Reproductions of the impositions of various formats can be found in the "impression" sub-directory.14 These provide means for teaching students how formes had to be set for printing and how paper was folded after being imprinted. These impressions will also assist those who, like those of us who worked on this project, can benefit from a reminder of how to arrange the loose leaves when they access the sixth (and last) interactive sub-directory, labelled "lightbox."
We owe the functionality of our penultimate sub-directory to Greg Newton, who adopted the Virtual Lightbox developed by Amit Kumar and Matthew Kirschenbaum, and currently supported by MITH.15 In our "lightbox" the reader can choose to re-arrange the leaves of either the outer or the inner forme of the duodecimo imprint that forms the gathering we removed from the Discourse. Upon choosing one of these options, the reader will be prompted to accept the "unverified" Java? applet published by Amit Kumar. Do so, and you will see a menu (which I will not expand upon here) across the top of the browser window, with a diagram of the duodecimo imposition just below that, in the upper left-hand position. The other six images on the lightbox’s stage are the six imprints that go into the creation of the Discourse sheet. With the diagram as a guide, the user can rearrange these impressions to recompose the original printed sheet. This activity provides a sense of the complexity involved in arranging, printing, folding, and cutting the original printed sheet.16 Having immediate access to the imposition diagram usually proves invaluable for all but the most expert bibliographers. By demonstrating the difficulty of reconstruction, we believe we have provided the means to teach students of the difficulty of composing print-ready pages, and thus to disabuse them of the commonly held belief that the past was a simpler time with technologies that pale in comparison to the complexity of technologies in our own time. It also, of course, offers the opportunity to appreciate the printer’s art through the re-construction of a virtual print artefact at a medial stage between the printed sheet of paper and the folded gathering, thus preparing the way for a possible future addition to our archive in which we deal with the construction of a book out of a set of assembled gatherings.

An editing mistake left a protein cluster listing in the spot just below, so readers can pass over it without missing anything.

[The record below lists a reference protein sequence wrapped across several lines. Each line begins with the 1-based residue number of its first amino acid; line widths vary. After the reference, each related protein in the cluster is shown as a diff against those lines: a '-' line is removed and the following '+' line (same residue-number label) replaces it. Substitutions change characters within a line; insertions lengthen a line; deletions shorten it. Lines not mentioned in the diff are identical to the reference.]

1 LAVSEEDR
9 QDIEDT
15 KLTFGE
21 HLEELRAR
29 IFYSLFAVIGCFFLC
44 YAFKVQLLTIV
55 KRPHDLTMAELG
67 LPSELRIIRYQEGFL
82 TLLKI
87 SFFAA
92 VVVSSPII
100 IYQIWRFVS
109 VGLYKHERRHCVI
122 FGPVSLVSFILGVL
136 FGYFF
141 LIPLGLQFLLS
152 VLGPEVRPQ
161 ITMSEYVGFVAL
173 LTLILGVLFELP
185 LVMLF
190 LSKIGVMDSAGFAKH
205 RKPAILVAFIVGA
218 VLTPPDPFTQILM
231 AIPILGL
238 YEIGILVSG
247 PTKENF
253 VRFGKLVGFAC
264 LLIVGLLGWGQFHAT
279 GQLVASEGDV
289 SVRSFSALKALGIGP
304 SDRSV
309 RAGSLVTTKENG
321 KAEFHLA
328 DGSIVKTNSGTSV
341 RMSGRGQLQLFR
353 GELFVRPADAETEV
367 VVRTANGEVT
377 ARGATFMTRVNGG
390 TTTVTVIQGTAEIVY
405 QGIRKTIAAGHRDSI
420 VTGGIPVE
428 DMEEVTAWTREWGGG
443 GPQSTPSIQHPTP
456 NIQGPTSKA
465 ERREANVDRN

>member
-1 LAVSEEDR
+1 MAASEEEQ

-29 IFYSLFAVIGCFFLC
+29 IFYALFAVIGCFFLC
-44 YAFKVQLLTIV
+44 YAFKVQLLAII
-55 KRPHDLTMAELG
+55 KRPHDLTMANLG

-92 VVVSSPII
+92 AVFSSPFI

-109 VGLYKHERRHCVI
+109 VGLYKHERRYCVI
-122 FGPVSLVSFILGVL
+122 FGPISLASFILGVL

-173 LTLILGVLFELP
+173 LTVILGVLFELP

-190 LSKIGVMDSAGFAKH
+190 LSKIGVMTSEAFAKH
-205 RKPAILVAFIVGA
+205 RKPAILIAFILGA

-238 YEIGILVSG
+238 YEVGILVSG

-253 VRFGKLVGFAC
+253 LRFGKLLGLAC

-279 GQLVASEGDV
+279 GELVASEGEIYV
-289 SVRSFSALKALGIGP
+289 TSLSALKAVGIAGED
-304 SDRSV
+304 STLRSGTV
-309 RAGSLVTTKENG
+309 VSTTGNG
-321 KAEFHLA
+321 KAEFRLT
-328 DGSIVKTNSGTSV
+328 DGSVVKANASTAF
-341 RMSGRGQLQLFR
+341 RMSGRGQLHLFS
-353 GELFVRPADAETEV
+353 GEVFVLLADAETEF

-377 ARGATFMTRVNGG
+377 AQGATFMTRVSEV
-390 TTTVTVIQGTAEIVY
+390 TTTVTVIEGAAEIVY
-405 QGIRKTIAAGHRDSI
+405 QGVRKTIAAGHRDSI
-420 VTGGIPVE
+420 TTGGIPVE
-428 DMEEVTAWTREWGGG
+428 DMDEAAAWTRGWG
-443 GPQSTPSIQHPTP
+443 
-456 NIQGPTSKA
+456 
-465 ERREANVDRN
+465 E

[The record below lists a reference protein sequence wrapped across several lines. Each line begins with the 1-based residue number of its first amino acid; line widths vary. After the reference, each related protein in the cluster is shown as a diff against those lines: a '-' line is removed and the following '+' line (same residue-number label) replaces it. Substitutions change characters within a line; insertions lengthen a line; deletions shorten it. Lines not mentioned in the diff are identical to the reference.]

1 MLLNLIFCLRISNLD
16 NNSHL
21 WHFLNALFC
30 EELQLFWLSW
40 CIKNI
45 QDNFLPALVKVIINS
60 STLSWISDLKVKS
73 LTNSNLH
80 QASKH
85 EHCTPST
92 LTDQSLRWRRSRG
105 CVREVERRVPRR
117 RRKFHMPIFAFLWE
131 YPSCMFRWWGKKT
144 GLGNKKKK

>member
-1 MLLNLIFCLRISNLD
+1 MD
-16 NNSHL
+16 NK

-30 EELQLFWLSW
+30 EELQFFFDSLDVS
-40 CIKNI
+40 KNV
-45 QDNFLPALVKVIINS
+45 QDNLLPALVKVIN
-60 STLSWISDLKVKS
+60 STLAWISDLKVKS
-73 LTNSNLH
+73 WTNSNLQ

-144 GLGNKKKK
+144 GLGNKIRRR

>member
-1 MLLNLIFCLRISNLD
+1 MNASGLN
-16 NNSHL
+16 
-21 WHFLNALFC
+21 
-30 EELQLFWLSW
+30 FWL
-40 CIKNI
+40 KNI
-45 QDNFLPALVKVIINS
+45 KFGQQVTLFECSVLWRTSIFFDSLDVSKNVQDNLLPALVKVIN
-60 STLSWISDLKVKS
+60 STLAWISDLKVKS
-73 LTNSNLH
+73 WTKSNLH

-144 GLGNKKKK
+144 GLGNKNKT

The final sub-directory contains movie files of some of the actual work performed in the lab, and is really of interest only in the strictest sense of archiving in the digital era.
To conclude, I will return to where I started: as more texts and more people are born digital, there will be an ever increasing need to teach bibliography and the history of the book. This is true for reasons of presentation and cultural preservation, but also for reasons of information architecture. The book is not a naturally occurring form; it is not the natural way for information and knowledge to be developed, contained, and preserved, nor even a natural way. The book evolved through a series of historical and cultural accidents and decisions described by Carla Hesse as "the modern literary system" (1996: 22; cf. Nunberg, 1996: 16). As we now find ourselves in a time similar to that in which the well-evolved codex form came more or less permanently under the influence of Gutenberg’s printing press, we need to be fully conversant in the technical as well as the cultural and economic forces that made the book such an influential and determining facet in the evolution of modernity. Thus, building an archive that preserves and presents features of the early printed book in a way that enables those features to be accessed and manipulated in ways that would not be possible using a physical book offers a means by which scholars and students can remind themselves of the past as they design for the future. The researchers involved with this project see their work and the results it produced as a first step toward the creation of such an archive.